1. Limited time only! Sign up for a free 30min personal tutor trial with Chegg Tutors
    Dismiss Notice
Dismiss Notice
Join Physics Forums Today!
The friendliest, high quality science and math community on the planet! Everyone who loves science is here!

What is the uncertainty principle

  1. Jul 24, 2014 #1
    Definition/Summary

    This is a derivation of the Uncertainty Principle based on the properties of non-commuting Hermitian operators.

    Equations

    [tex]\langle (\Delta A)^2 \rangle \langle (\Delta B)^2 \rangle \geq \frac{1}{4} |\langle [A,B] \rangle | ^2 [/tex]

    [tex]\langle (\Delta x_i)^2 \rangle \langle (\Delta p_i)^2 \rangle \geq \frac{1}{4} \hbar ^2 [/tex]

    Extended explanation

    Let A, B be a pair of operators. We define [itex]\Delta A \equiv A - \langle A \rangle I [/itex], where the expectation value of A with respect to some state [itex]|a \rangle [/itex], is defined as [itex]\langle A \rangle = \langle a | A | a \rangle [/itex]. This number tells you what A will be measured as, on average, over several repeated measurements performed on the system, when prepared identically.

    Now, we define an important quantity: the variance or mean square deviation, which is [itex]\langle ( \Delta A ) ^2 \rangle [/itex]. This quantity is no different from the variance in any statistical collection of data. Plugging in from above

    [tex]\langle ( \Delta A ) ^2 \rangle = \langle (A - \langle A \rangle I)^2 \rangle = \langle A^2 \rangle - \langle A \rangle ^2 ~~~-~(1)[/tex]

    Let [itex]|x \rangle [/itex] be any arbitrary (but normalized) state ket. Let

    [tex]|a \rangle = \Delta A ~ |x \rangle [/tex]
    [tex]|b \rangle = \Delta B ~ |x \rangle [/tex]

    First we apply the Cauchy-Schwarz inequality (which is essentially a result that is two steps removed from saying that the length of a vector is a positive, real number): [itex] \langle a |a \rangle \langle b |b \rangle \geq | \langle a |b \rangle |^2 [/itex], to the above kets (keeping in mind that [itex]\Delta A~, ~\Delta B [/itex] are Hermitian), giving

    [tex]\langle (\Delta A)^2 \rangle \langle (\Delta B)^2 \rangle \geq |\langle \Delta A \Delta B \rangle | ^2 ~~~-~(2)[/tex]

    Next we write

    [tex]\Delta A \Delta B = \frac{1}{2}(\Delta A \Delta B - \Delta B \Delta A) + \frac{1}{2}(\Delta A \Delta B + \Delta B \Delta A) = \frac{1}{2}[\Delta A, \Delta B] + \frac{1}{2}\{ \Delta A, \Delta B \} ~~~-~(3) [/tex]

    Now, the commutator

    [tex][\Delta A,~ \Delta B] = [A - \langle A \rangle I,~B - \langle B \rangle I] = [A,B] ~~~-~(4)[/tex]

    And notice that [itex] [A,B] [/itex] is anti-Hermitian, giving it a purely imaginary expectation value. On the other hand, the anti-commutator [itex]\{ \Delta A,~ \Delta B \} [/itex] is clearly Hermitian, and so, has a real expectation. Thus

    [tex]\langle \Delta A \Delta B \rangle = \frac{1}{2}\langle [A,B] \rangle + \frac{1}{2} \langle \{ \Delta A,~ \Delta B \} \rangle ~~~-~(5)[/tex]

    Since the terms on the RHS are merely the real and imaginary parts of the expectation on the LHS, we have

    [tex]| \langle \Delta A \Delta B \rangle |^2 = \frac{1}{4}| \langle [ A,B] \rangle |^2 + \frac{1}{4} | \langle \{ \Delta A,~ \Delta B\} \rangle |^2 \geq \frac{1}{4}| \langle [A,B] \rangle |^2~~~-~(6)[/tex]

    Using the result of (6) in (2) gives :

    [tex]\langle (\Delta A)^2 \rangle \langle (\Delta B)^2 \rangle \geq \frac{1}{4} |\langle [A,B] \rangle | ^2 ~~~-~(7)[/tex]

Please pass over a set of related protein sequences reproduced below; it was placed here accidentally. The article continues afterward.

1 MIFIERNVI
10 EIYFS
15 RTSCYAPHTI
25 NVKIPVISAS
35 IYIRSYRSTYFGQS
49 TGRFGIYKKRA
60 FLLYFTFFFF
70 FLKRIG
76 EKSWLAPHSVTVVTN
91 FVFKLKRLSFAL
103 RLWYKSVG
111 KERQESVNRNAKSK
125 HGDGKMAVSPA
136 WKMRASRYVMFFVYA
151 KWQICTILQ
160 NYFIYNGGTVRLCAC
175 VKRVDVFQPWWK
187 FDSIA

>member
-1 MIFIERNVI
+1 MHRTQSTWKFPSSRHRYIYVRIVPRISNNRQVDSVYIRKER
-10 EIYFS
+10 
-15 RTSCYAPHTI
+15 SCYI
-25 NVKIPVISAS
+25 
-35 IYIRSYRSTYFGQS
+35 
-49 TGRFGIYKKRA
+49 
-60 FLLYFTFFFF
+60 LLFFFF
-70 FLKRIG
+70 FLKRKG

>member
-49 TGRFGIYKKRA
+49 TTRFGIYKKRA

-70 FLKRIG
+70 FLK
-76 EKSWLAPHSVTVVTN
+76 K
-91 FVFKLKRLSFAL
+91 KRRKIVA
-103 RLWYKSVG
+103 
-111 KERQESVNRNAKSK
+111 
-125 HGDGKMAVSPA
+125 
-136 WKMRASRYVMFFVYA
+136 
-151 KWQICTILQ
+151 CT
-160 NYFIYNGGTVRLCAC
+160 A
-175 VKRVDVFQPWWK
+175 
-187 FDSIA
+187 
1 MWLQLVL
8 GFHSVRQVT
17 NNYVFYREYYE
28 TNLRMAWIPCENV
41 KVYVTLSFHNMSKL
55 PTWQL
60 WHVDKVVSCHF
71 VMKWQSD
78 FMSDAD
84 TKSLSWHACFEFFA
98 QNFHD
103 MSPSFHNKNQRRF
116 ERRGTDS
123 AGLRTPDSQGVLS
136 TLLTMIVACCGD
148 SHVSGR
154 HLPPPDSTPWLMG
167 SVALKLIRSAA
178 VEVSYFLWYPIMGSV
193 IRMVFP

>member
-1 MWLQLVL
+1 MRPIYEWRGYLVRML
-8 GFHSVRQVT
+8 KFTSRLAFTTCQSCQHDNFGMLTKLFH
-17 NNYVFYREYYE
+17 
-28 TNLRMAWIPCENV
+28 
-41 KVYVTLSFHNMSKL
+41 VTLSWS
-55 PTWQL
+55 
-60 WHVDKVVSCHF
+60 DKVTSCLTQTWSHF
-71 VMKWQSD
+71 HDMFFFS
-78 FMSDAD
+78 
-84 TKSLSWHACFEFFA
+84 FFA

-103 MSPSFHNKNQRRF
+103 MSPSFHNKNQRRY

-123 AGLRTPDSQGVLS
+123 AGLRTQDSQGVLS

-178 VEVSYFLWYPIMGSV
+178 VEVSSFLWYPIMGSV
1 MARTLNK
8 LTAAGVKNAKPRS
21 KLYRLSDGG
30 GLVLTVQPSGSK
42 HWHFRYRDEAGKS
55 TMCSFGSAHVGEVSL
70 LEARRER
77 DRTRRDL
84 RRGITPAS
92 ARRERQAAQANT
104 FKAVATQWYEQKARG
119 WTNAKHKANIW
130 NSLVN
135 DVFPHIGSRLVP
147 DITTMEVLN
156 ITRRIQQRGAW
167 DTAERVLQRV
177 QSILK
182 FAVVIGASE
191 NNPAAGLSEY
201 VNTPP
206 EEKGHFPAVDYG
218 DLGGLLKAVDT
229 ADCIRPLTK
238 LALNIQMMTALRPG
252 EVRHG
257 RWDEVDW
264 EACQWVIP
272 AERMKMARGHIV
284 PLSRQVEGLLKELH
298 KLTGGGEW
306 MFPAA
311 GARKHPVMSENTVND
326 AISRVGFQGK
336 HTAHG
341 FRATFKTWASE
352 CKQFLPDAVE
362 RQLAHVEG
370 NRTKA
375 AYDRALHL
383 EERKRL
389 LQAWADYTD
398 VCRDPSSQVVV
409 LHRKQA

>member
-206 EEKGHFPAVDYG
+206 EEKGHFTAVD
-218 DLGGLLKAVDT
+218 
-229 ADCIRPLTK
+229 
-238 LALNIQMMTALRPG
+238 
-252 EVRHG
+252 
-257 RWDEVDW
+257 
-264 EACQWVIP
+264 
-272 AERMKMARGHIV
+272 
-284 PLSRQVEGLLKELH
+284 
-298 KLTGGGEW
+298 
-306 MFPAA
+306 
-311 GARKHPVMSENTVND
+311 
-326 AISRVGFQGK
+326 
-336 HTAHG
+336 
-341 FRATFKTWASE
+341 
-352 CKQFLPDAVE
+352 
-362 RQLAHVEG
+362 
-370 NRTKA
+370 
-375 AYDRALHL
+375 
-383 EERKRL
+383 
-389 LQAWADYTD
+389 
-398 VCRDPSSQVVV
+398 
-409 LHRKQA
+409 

The above equation (7), is the most general form of the Uncertainty Relation for a pair of hermitian operators. So far, it is nothing more than a statement of a particular property of certain specifically constructed hermitian matrices.

    Notice that if the operators A, B commute (ie: [A,B] = 0), then the product of the variances vanish, and there is no uncertanity in measuring their observables simultaneously. It is only in the case of non-commuting (or incompatible) operators, that you see the more popular form of the Uncertainty Principle, where the product of the variances does not vanish.

    Specifically, in the case where [itex]A = \hat{x_i}~,~~B = \hat{p_i} [/itex], we use the commutation relation:

    [tex] [\hat{x_i},\hat{p_i}] = i \hbar ~~~-~(8)[/tex]

    This equation follows from the definition of the quantum mechanical momentum operator, which is constructed upon the following two observations:

    (i) In classical mechanics, momentum is the generator of infintesimal translations. The infinitesimal translation operator, [itex]\tau (d \mathbf{x}) [/itex], defined by [itex]\tau (d \mathbf{x}) |\mathbf{x} \rangle \equiv |\mathbf{x} + d \mathbf{x} \rangle [/itex] can be written as

    [tex] \tau (d \mathbf{x}) = I - i\mathbf{K} \cdot d \mathbf{x} [/tex]

    (ii) K is an operator with dimension length -1, and hence, can be written as [itex] \mathbf{K} = \mathbf{p} / [action] [/itex]. The choice of this universal constant with dimensions of action (energy*time) comes from the de broglie observation [itex]k = p/ \hbar [/itex]. So, writing [itex] \tau (d \mathbf{x}) = I - i\mathbf{p} \cdot d \mathbf{x} /\hbar [/itex] leads to the expected commutation relation , [itex][\hat{x_i}, \hat{p_i} ] = i \hbar [/itex].

    Plugging this into (7) gives the correct expression for the HUP:

    [tex]\langle (\Delta x_i)^2 \rangle \langle (\Delta p_i)^2 \rangle \geq \frac{1}{4} \hbar ^2 [/tex]

    It is this expression that is often popularized in the (somewhat misleading) short-hand: [itex]\Delta x \Delta p \geq \hbar/2[/itex]

    * This entry is from our old Library feature. If you know who wrote it, please let us know so we can attribute a writer. Thanks!
     
  2. jcsd
Know someone interested in this topic? Share this thread via Reddit, Google+, Twitter, or Facebook

Can you offer guidance or do you also need help?
Draft saved Draft deleted